COVID Companions is a series of creative pieces featuring snippets of life during COVID-19, with a special focus on the other individuals or creatures who are keeping us company during quarantine, lockdown, ‘circuit breaker’, or whatever your equivalent might be. 

Description/context: Upon return to Singapore on April 30th 2020, we [xiao ting and jill] found ourselves quarantined in Swissotel the Stamford on the same day, 26 floors apart. Instagram algorithms facilitated our mutual awareness of each other, and notified us of our shared location. 

The rest fizzed into existence, into this exchange buoyed by literal and affective bubbles. We met for the first time in the lobby after being released from the Stay Hotel Notice, taking care to be at least 1 metre apart. Here is our conversation. 

xiao ting:

A pop — 

I’m getting ahead of myself. Before the pop comes inhalation, one two, s lo w — an ‘O’ swivelling through iridescent membrane tension stretching. A whistle and the wind blows desiccating, rupturing these perfect spheres right at the tip of this straw. This straw balancing between my thumb and forefinger. I come into this facility, this five-star hotel, hungry for solitude. It doesn’t matter voluntary or otherwise. So long as it does not require contact with another. A privilege, a re-realisation that I occupy one of the two Singapores, one in which I am taken care of by the state. Watched. It is for my own good, and the good of everyone, says the document lying on the bedside table by Singapore Tourism Board. I agree, turn it over in my mind, feel uncomfortable all the same. 

Everyone is too close and I need to breathe. My phone buzzes incessantly, sometimes from someone I know, more often from the ICA, seeking reassurance that I am still here, in Room 1866. An exhalation, bulbous excrement. And yet, there it is, a person distant yet resonant enough for me to withstand communication with. There you are, Jill. A pop blooming glee, on my(your)own terms. It doesn’t matter whether these bubbles will reach you. I created them thinking of you, willing them to be sent and received by you. There is no shame in the failure of transmission. I draw comfort and take pride in its attempt, our attempt. I withdraw from the balcony, phone in hand eager for documentation, concretisation. Proof of this attempt. You reply and there, the receipt I covet. Our privacy for all on Instagram to witness.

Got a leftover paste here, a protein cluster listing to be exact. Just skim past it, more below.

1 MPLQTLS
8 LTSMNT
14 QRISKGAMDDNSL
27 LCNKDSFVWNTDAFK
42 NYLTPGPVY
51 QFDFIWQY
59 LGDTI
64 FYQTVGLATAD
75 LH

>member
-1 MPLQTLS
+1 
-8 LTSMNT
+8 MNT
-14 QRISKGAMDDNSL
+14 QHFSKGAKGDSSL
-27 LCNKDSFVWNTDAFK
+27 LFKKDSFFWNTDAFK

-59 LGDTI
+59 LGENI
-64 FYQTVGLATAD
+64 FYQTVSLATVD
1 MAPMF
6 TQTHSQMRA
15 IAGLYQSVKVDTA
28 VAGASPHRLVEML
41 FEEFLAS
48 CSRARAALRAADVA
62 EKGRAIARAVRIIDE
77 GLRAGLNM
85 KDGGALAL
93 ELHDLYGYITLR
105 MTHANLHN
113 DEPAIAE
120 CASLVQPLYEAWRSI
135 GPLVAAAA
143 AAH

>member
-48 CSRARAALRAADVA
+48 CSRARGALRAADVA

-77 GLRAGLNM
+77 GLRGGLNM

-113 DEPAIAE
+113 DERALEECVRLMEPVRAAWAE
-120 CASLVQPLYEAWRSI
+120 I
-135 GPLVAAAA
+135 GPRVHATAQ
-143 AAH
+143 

Days later I look to my right to see that the wall had retained a stain — no, not a stain. A record of having been. The bubble forever in stasis, imprinted on white pristine wall. A letter wilfully refusing to be sent. Jill tells me she receives it all the same. All the same. It stays with me, with the room, to be inhabited by the next person in quarantine. 


Ad hoc bubble solution made of hotel hand soap—not quite viscous or hardy enough. I make a hole with my fingers and form a soapy film, anyway. I saw a double rainbow the day before I left my other home to fly across the world, and wondered when I would next see these colours. But here they are reflected in the soap surface. A forecast of unlikeliness, a jiggle of curiosity. Will it make what it has the potential to become? I try: a tremble, then